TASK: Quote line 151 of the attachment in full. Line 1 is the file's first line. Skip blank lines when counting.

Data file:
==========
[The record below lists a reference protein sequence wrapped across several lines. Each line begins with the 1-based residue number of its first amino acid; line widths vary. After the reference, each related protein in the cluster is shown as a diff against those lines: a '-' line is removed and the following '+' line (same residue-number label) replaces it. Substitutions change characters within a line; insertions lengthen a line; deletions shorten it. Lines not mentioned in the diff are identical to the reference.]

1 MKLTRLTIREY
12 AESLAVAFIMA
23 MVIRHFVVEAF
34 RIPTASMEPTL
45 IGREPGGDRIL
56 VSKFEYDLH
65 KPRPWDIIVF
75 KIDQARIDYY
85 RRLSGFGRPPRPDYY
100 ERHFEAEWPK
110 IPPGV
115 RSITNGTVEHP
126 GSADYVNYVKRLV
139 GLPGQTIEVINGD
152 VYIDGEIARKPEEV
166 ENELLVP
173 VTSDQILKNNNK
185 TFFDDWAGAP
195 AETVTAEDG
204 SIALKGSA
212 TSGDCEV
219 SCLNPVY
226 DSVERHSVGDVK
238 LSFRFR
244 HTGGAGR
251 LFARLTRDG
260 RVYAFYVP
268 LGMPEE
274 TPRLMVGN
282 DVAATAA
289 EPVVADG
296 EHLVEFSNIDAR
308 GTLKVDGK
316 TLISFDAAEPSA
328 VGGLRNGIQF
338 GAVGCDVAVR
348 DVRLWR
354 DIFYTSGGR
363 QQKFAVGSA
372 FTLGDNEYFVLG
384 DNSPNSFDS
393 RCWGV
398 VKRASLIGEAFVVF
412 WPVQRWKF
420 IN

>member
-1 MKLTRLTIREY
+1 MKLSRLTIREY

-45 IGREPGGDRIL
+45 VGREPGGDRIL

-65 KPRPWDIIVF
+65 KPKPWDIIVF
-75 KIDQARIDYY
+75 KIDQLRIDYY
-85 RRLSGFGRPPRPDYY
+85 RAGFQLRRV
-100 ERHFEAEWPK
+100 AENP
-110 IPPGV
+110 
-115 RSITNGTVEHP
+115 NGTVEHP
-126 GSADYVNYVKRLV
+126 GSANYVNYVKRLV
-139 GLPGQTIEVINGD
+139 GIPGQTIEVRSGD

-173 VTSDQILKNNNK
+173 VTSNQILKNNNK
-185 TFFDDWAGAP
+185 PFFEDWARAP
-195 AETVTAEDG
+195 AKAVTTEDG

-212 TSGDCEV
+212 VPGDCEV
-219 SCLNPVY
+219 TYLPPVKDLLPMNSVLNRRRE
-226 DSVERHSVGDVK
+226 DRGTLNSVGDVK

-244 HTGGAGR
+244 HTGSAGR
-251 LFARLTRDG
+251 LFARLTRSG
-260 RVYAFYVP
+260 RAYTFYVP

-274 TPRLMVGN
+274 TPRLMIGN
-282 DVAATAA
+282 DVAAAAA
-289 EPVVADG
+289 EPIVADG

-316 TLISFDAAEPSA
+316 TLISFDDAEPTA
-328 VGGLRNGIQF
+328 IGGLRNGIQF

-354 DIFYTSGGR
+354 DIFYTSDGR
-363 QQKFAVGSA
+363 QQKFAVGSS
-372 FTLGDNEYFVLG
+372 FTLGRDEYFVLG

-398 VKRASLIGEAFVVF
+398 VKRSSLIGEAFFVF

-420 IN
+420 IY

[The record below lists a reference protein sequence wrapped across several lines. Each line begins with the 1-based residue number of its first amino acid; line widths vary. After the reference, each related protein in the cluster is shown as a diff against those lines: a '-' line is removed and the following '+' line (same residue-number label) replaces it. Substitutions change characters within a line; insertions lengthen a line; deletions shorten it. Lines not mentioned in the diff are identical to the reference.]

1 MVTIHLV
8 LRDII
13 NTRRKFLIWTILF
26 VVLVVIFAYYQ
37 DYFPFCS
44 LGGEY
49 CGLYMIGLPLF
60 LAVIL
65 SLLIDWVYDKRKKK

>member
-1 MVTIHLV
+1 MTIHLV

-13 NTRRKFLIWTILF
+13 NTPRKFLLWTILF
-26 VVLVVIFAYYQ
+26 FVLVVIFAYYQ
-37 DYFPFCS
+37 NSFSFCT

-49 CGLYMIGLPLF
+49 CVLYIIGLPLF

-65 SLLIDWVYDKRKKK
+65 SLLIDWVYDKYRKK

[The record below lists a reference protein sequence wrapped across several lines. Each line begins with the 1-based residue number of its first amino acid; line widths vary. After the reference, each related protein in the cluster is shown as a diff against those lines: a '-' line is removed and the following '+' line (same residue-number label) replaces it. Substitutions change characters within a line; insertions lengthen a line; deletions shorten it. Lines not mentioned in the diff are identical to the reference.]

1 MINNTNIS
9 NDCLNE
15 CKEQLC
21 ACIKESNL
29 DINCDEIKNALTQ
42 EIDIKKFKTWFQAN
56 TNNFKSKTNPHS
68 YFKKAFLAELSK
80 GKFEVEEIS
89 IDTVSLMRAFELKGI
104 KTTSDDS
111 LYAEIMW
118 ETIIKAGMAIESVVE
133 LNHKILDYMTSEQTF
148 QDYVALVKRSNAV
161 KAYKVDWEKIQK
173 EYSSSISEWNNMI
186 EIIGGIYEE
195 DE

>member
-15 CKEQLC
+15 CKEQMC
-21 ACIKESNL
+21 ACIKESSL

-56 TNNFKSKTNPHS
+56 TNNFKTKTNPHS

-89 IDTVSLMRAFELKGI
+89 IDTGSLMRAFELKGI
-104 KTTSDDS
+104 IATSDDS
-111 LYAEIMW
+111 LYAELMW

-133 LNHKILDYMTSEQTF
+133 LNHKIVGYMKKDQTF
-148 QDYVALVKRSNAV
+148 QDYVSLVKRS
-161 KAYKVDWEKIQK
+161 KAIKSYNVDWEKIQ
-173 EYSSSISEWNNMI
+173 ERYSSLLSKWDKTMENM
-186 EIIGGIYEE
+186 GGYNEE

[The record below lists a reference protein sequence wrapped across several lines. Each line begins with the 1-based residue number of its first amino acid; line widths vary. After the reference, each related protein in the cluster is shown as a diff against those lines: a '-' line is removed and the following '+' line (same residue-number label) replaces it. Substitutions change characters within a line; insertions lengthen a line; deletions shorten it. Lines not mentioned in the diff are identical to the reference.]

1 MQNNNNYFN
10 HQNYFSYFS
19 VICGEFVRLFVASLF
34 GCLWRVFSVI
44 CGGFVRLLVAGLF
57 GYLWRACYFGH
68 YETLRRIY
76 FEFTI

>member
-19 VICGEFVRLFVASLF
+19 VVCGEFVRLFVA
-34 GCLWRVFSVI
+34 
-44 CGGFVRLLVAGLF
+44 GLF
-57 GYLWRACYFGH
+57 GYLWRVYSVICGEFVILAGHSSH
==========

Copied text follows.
+15 CKEQMC